White House: Taxpayers will be repaid for ‘some’ of auto bailout

November 3, 2009 http://detnews.com/article/20091103/AUTO01/911030409

White House: Taxpayers will be repaid for ‘some’ of auto bailout

DAVID SHEPARDSON
Detroit News Washington Bureau

Washington — The White House won’t guarantee that General Motors Co. and Chrysler Group LLC would repay the full $62 billion they have received in government bailouts.

Reacting to a Government Accountability Report that said automakers are "unlikely" to repay all of the government loans, White House spokesman Robert Gibbs told reporters today that taxpayers would at least get "some" of the money back.

"I think the American people will see some of that money returned," Gibbs said, declining to suggest how much. "I’m not the car czar."

The Obama administration’s former car czar, Steve Rattner, says taxpayers have lost roughly $25 billion on their investment in GM, and there’s no hope of recovering the first $4 billion loaned to Chrysler.

The GAO report cited the Treasury Department’s internal analyses that said GM and Chrysler’s market capitalizations, when their stock is publicly offered, are "unlikely" to be enough to be repaid.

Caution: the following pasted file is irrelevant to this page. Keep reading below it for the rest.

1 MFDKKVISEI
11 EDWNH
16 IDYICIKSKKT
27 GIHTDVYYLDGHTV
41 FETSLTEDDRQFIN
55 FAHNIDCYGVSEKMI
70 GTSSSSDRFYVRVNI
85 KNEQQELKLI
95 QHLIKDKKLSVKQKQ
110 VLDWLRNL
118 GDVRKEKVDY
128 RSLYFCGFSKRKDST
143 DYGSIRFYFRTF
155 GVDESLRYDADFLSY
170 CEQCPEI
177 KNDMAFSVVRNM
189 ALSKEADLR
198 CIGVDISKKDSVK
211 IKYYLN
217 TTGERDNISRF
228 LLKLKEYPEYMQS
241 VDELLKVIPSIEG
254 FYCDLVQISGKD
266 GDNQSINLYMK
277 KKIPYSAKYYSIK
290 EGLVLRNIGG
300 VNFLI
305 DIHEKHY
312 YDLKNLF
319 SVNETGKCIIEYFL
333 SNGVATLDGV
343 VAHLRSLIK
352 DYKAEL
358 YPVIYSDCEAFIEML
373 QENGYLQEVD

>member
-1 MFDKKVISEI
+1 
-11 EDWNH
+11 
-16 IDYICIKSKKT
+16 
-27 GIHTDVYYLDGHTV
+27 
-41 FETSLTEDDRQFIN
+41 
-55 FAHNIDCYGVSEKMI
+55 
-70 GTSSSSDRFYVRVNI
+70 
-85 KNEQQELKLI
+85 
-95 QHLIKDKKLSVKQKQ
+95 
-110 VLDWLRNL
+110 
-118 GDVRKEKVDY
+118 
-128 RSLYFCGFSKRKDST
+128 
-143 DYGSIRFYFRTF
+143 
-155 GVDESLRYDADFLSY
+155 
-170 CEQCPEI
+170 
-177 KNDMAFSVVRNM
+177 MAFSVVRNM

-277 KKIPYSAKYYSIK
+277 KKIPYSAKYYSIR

Other reports, including the Congressional Oversight Panel, also suggest taxpayers stand to lose billions on the $81 billion auto industry bailout, which includes loans to GMAC and an auto supplier support program. The Congressional Budget Office predicted in June that taxpayers will get just 27 percent of their initial investment in the auto industry back.

GM received about $50 billion in government loans. The government swapped about $43 billion of the loans for a 61 percent equity stake in GM, so the only way the government can be repaid in full is if the company is worth far more than it was previously, when it holds an initial public offering as early as late next year.

The government also swapped much of its loans in Chrysler for a nearly 10 percent equity stake.

GM said it is committed to repaying the loans.

GM spokesman Greg Martin said the automaker is working to repay the government.

"If we get our job done, the government has an excellent chance of getting a return on its investment," he said

Gibbs praised the efforts of GM and Chrysler, and noted that Ford Motor Co. had made money in North America in the third quarter. It was Ford’s first quarterly profit since 2005 in that important market.

"We see that GM and Chrysler have begun to make strides in putting themselves on firmer footing," Gibbs said.

He said the bailouts of the two automakers were "not easy decisions" for President Barack Obama.

"The president also believed that we had a chance to remake a more competitive American auto industry that employs tens of thousands of Americans," Gibbs said.

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